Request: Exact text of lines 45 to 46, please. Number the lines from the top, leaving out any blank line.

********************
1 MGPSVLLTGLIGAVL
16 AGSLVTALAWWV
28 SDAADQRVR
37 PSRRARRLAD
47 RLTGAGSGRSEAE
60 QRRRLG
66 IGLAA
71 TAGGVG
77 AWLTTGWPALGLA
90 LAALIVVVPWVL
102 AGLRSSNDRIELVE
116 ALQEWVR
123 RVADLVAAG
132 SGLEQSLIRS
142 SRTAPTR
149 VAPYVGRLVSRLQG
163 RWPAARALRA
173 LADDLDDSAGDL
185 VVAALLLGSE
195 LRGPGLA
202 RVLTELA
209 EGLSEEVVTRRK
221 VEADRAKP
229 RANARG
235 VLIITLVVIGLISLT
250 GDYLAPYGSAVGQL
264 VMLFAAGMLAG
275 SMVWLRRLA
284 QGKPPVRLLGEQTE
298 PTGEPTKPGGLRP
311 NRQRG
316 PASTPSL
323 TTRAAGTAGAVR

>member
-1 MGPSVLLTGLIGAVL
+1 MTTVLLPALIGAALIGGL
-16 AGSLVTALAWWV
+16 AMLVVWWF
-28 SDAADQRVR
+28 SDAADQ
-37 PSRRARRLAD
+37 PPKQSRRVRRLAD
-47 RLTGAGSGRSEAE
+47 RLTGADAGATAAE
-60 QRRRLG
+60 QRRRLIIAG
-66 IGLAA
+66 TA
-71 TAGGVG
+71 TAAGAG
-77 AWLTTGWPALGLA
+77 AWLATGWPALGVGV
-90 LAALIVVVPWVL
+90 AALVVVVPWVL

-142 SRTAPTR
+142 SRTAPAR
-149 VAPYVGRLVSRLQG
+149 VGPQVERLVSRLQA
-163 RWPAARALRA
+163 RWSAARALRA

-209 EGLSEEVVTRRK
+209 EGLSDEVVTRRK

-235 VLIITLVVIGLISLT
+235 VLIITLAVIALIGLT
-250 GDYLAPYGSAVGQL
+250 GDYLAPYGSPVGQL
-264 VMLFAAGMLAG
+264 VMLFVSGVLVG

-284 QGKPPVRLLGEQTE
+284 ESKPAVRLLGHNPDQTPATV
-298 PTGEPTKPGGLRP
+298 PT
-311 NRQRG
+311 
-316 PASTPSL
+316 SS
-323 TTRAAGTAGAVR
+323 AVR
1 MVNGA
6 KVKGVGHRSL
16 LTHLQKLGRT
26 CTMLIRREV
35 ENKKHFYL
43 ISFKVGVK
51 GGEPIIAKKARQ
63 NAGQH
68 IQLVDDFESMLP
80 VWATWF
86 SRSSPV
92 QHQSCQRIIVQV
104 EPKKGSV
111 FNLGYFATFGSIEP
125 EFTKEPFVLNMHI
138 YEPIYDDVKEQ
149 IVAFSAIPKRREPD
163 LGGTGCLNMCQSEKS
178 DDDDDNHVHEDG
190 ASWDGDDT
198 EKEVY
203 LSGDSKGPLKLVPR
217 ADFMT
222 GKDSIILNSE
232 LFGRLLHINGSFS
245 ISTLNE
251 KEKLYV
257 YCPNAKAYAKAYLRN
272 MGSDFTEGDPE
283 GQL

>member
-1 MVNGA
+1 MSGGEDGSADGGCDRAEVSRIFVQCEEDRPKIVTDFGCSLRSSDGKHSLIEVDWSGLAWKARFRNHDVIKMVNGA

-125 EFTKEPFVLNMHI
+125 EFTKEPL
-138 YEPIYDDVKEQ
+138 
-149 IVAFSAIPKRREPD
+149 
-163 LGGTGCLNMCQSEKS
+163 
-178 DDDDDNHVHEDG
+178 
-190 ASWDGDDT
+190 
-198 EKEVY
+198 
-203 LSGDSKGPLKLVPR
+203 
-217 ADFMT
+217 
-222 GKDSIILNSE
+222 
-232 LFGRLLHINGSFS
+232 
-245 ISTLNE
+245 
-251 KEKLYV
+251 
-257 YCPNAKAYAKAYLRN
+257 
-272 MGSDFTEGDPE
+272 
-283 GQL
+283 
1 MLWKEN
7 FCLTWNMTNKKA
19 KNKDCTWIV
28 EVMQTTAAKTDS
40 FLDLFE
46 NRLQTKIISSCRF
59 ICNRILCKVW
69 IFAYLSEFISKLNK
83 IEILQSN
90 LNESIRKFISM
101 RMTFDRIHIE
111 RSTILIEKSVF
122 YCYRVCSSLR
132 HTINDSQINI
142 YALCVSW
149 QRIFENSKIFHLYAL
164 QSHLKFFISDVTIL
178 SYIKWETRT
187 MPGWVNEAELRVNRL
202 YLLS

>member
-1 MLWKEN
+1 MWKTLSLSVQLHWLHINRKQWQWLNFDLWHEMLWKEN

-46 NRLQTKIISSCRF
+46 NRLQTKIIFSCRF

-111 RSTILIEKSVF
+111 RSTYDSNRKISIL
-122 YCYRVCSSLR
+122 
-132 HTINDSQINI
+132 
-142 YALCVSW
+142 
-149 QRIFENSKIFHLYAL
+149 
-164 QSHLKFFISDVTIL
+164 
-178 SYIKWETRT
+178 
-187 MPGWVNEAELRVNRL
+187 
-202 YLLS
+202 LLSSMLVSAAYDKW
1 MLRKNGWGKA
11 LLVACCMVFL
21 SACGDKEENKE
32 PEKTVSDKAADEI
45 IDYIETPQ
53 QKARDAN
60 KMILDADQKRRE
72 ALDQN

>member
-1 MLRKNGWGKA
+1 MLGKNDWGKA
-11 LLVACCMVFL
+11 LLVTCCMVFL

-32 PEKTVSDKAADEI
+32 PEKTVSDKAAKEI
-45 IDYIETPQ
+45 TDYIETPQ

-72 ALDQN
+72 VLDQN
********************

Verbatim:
-60 QRRRLG
+60 QRRRLIIAG